POL3272: Colonial Encounters

3 CreditsArts/HumanitiesBiological SciencesCivic Life and EthicsOnline Available

If politics classically is the exercise of power by rulers over the ruled, how have different communities, traditions, and contexts sought to organize this power and render it just? What are the lessons to be learned from looking to past experiences with political communities ranging in size from the face-to-face polis to the far-flung reaches of empire? How does the ‘discovery’ of other societies disorient our usual frames of reference for thinking about political community? What different frames might we use? What should we make of problems that seem to exceed the capacity of existing institutions to manage, such as mass violence and total war? The aim of this course is to examine exemplary moments that consider the radical conflict of interpretations that can arise when different cultures come into contact with one another (whether through trade, war, intellectual exchange, or the like), and how these exchanges transform the scale of political community (local, regional, global, universal). Here, we are concerned with large-scale upheaval, processes that are more than simply difficult political problems, but in fact transform the very institutions, relationships, and concepts through which we come to understand what political community is and can be. The substantive focus of the course varies according to instructor, and may include: Colonial Encounters; the Black Atlantic; Revolutionary Moments; Colonialism and the Post-colony.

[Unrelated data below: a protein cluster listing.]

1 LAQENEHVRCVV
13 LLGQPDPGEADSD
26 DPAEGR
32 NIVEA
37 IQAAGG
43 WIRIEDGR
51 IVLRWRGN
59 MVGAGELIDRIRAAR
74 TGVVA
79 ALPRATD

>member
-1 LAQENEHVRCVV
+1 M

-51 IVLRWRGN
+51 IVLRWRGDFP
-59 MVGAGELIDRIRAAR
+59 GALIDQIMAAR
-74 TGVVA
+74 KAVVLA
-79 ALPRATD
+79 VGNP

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All Instructors

B Average (3.095)Most Common: B+ (21%)

This total also includes data from semesters with unknown instructors.

125 students
  • 4.07


  • 3.17


  • 4.62


  • 4.28


  • 3.72



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